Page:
For the second straight month, all three Central Oregon counties saw a decline in their seasonally adjusted unemployment rate in April, dropping Deschutes County to its lowest level in 4 1/2 years, the state Employment Department reported Monday.
Crook (12.8%) and Jefferson (11.1%) counties each saw a "robust" drop in their seasonally adjusted unemployment rates in April, the agency said.
Although Deschutes County experienced a more modest reduction in its unemployment rate, the April rate (10.1%) was the lowest in the county since October of 2008 (10%).
The statewide unemployment rate (8%) and national rate (7.5%) each experienced a slight drop in April from the revised March rate.
Crook County: In April, Crook County experienced a significant drop in its seasonally adjusted unemployment rate. The April rate was 12.8 percent compared to the revised rate for March of 13.2 percent. The unemployment rate in April 2012 was 13.4 percent. The county's new jobless rate is still the highest in Oregon.
The county added 120 jobs in April, which is greater than the 90 jobs that would typically be expected.
Crook County continued to experience strong growth in total nonfarm employment over the month. Total private employment rose by 80 jobs, while government employment gained 40 jobs from March. Leisure and hospitality (+40) experienced the largest employment gains over the month. Construction (+20) continues to gain jobs month-over-month.
Employment increased by 170 jobs in Crook County between April 2012 and April 2013. The vast majority of these gains came in the private-sector with Manufacturing (+40); transportation, warehousing, and utilizes (+40); and private educational and health services (+30) showing the strongest growth. The largest over-the-year losses were seen in wholesale trade (-40) and state government (-20).
Deschutes County (Bend MSA): The April seasonally adjusted unemployment rate of 10.1 percent was an improvement from the revised March rate of 10.3 percent. From April 2012 to April 2013 the seasonally adjusted unemployment rate has dropped a full percentage point, down from 11.1 percent.
Preliminary estimates from the federal Bureau of Labor Statistics (BLS) for the Bend metropolitan area show an increase of 960 jobs in April. That’s a larger gain than the 290 jobs that is the seasonal norm during this time of year. BLS analysts estimate that private-sector employment increased by 980 jobs in April, while government shed 20 jobs.
Between April 2012 and April 2013, estimates show that Deschutes County gained 2,570 jobs. Nearly 85 percent of the year-over-year job gains came from private employers. The largest year-over-year increases were seen in leisure and hospitality (+630); private educational and health services (+580); mining, logging, and construction (+430); and durable goods manufacturing (+230). Financial activities (-80) continues to experience year-over-year losses in employment.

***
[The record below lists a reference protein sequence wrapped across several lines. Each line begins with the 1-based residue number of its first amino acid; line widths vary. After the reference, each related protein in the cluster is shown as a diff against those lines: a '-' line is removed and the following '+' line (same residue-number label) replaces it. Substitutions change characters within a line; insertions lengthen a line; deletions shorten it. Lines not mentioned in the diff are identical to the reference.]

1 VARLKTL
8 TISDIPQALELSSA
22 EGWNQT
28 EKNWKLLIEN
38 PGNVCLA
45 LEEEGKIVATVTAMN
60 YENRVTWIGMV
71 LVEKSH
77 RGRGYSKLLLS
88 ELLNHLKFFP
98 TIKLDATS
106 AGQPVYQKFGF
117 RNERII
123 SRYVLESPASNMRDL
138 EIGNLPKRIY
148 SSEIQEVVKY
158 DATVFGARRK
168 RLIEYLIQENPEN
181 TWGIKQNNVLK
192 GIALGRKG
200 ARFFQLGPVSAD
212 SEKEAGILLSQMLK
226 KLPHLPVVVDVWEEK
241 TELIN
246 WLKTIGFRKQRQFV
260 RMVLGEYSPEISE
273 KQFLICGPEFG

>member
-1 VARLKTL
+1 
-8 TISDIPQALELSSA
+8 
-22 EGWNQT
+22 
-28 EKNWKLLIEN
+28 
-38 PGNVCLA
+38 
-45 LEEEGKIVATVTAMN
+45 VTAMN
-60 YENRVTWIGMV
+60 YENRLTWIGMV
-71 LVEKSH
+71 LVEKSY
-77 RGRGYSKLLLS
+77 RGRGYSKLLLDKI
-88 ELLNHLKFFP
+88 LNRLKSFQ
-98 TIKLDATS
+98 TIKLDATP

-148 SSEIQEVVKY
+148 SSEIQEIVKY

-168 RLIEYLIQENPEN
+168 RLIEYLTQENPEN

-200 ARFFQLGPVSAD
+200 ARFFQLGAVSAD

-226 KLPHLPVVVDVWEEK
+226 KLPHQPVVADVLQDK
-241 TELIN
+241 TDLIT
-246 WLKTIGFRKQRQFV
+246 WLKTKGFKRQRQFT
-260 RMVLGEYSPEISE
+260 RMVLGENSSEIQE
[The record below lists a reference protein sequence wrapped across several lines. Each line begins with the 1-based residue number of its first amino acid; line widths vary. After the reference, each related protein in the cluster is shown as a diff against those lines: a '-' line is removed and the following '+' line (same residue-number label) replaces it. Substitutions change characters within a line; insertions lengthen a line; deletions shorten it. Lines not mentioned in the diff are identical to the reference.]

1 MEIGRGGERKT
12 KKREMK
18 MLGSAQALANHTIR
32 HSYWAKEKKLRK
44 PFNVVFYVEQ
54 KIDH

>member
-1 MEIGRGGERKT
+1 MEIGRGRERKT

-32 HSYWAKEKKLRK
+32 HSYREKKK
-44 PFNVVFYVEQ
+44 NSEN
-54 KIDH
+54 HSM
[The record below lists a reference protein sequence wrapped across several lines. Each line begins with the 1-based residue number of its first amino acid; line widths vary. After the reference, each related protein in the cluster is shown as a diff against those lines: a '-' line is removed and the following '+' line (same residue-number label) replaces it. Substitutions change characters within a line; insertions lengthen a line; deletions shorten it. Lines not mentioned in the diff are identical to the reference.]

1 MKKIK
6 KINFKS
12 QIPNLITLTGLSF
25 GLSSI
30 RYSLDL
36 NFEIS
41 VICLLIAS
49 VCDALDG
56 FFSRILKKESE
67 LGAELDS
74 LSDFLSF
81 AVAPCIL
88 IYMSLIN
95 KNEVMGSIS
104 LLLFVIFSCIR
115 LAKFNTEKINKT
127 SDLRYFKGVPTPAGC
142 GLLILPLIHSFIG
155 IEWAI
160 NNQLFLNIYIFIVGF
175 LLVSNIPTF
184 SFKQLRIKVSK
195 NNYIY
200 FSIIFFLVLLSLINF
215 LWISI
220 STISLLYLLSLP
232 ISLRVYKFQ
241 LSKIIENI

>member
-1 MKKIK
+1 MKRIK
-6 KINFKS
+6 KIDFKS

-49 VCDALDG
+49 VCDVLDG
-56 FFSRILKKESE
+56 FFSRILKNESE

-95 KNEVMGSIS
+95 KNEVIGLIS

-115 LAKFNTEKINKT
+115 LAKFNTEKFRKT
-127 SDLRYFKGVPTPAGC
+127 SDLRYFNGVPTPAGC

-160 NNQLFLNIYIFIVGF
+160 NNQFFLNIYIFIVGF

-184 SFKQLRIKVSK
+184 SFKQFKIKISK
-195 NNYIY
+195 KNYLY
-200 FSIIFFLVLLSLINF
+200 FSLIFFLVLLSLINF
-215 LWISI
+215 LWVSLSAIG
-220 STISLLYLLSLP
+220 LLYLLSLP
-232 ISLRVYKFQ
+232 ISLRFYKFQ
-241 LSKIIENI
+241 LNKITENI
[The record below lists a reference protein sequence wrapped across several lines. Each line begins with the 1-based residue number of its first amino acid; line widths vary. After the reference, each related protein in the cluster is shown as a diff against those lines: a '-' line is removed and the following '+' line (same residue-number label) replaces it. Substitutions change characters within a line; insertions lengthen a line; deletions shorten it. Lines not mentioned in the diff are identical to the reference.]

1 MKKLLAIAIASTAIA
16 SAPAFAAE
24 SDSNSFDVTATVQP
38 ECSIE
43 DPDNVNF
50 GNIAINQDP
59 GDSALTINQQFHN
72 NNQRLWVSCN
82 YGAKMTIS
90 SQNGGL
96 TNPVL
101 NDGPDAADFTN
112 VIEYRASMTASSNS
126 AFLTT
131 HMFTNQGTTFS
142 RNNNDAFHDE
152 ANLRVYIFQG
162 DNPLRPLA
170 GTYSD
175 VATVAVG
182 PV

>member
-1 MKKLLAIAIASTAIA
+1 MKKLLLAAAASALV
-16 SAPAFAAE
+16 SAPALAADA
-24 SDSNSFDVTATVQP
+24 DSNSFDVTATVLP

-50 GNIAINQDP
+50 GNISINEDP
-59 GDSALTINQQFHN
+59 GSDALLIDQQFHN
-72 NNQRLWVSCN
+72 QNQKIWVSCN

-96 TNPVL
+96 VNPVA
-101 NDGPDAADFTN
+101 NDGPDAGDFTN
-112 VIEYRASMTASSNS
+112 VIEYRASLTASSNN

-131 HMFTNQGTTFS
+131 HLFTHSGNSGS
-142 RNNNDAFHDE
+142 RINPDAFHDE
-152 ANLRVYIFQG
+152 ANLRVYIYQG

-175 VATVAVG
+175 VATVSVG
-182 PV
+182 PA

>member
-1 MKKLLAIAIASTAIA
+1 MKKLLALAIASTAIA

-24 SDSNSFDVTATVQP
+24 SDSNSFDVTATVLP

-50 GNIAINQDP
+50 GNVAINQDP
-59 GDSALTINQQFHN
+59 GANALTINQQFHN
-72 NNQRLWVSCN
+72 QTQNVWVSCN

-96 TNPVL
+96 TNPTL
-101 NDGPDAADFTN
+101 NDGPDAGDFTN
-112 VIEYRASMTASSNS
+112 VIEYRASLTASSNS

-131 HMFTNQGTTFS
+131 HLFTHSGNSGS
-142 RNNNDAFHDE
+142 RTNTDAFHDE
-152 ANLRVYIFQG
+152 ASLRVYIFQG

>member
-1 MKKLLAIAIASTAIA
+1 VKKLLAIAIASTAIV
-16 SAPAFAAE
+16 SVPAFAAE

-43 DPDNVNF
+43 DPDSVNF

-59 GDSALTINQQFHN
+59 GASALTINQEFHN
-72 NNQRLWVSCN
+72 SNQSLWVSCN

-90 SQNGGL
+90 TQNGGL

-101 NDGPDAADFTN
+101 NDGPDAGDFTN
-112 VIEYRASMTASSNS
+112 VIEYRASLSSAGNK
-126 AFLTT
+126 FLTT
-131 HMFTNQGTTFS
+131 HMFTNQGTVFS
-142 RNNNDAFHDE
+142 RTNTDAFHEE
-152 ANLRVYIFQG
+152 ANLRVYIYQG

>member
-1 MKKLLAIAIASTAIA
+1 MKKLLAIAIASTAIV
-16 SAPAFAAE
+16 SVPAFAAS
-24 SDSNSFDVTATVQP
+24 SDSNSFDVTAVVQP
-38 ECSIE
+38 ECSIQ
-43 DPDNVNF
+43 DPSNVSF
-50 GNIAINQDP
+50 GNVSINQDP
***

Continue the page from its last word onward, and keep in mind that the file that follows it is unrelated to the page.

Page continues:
These preliminary estimates are subject to revision as more information becomes available from employers.
Jefferson County: The April seasonally adjusted unemployment rate in Jefferson County was 11.1 percent, which was a strong improvement from the revised March rate (11.6%). Over-the-year, Jefferson County’s seasonally adjusted unemployment rate has dropped significantly from the April 2012 rate of 12.2 percent.
Jefferson County experienced better than expected gains in total nonfarm employment in April. The county added 120 jobs, when a gain of 100 jobs would typically be expected. Private-sector gained 50 jobs, while government gained 70 jobs from March. All government jobs gains were concentrated in Indian tribal government. Professional and business services experienced the largest gains over-the-month (+20) of all private industries.
Between April 2012 and April 2013 Jefferson County gained 10 jobs. The private-sector gained 40 jobs over the year, while government saw a reduction of 30. The largest over-the-year job gains were in manufacturing (+40) and private educational and health services (+20). Financial activities and construction each shed 20 jobs from last April.
Quarterly Benchmarked Employment Estimates: The Oregon Employment Department is publishing a new data series with the release of May nonfarm payroll employment estimates. This improved series, the Oregon Employment Estimates, is revised quarterly by using employment counts from employer tax records. All department publications, such as news releases, monthly Oregon Labor Trends and local labor trends, will use the new data series unless noted otherwise.
The department will continue to make the original nonfarm payroll employment data series available. This data is produced by the federal Bureau of Labor Statistics (BLS) and is revised annually.
Analysts at the Oregon Employment Department will use employer tax records as soon as they become available each quarter to adjust county employment estimates. This revision resets the monthly estimates to the correct level and should reduce the drift that can occur with estimates that are revised annually.
Both the Oregon Employment Estimates and the BLS estimates are available on the department’s web site, QualityInfo.org.